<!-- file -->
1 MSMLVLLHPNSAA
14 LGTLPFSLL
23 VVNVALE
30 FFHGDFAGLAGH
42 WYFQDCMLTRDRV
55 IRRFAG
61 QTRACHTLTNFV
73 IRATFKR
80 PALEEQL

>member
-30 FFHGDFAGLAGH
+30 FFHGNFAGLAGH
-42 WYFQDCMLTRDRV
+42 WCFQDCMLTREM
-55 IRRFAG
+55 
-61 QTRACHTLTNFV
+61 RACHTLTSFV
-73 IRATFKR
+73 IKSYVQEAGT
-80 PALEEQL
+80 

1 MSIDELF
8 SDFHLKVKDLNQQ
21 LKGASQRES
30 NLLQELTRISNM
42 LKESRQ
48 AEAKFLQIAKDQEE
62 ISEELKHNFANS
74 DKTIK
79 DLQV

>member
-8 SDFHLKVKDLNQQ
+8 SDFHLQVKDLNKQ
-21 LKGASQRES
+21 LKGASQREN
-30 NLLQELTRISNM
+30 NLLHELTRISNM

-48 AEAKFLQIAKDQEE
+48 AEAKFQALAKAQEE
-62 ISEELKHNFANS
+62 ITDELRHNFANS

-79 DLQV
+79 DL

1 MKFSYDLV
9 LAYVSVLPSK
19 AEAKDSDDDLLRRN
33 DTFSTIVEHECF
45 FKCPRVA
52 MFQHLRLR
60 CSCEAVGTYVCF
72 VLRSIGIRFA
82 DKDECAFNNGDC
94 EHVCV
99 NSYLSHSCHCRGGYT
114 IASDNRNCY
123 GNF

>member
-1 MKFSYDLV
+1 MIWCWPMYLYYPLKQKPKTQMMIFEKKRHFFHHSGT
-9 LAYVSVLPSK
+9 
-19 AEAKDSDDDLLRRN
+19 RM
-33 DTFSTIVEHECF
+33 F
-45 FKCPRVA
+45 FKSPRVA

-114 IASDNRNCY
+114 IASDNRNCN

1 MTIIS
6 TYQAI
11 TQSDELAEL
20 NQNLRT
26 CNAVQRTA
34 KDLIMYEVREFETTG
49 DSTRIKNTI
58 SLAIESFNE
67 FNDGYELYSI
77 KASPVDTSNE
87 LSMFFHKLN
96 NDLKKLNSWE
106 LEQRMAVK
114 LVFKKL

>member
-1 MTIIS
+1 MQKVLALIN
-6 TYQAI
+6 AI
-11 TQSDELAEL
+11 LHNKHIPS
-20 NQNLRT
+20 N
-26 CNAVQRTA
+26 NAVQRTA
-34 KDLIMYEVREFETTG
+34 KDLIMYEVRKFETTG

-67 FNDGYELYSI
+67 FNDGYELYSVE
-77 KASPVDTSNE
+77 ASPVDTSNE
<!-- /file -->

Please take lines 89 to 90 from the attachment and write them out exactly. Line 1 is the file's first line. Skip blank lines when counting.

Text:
+6 AI
-11 TQSDELAEL